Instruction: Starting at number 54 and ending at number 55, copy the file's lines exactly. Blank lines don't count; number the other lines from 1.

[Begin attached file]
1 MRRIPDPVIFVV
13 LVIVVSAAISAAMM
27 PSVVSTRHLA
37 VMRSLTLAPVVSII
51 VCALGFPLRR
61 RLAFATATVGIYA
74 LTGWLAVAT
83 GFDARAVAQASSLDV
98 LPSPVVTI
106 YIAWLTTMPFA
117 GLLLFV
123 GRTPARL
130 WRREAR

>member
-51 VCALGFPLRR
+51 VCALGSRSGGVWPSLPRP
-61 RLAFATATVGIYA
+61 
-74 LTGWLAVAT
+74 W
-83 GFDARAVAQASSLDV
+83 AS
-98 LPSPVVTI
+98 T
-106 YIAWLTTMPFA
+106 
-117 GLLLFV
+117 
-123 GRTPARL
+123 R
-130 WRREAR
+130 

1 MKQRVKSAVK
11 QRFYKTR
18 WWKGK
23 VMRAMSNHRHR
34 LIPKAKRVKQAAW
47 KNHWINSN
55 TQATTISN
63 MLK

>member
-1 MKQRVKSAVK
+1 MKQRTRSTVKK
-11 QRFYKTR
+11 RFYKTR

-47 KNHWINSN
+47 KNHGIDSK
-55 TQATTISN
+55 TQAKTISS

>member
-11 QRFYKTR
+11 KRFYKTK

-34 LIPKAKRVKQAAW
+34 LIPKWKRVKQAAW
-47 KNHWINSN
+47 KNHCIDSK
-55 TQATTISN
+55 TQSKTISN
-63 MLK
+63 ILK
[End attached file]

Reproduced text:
+34 LIPKWKRVKQAAW
-47 KNHWINSN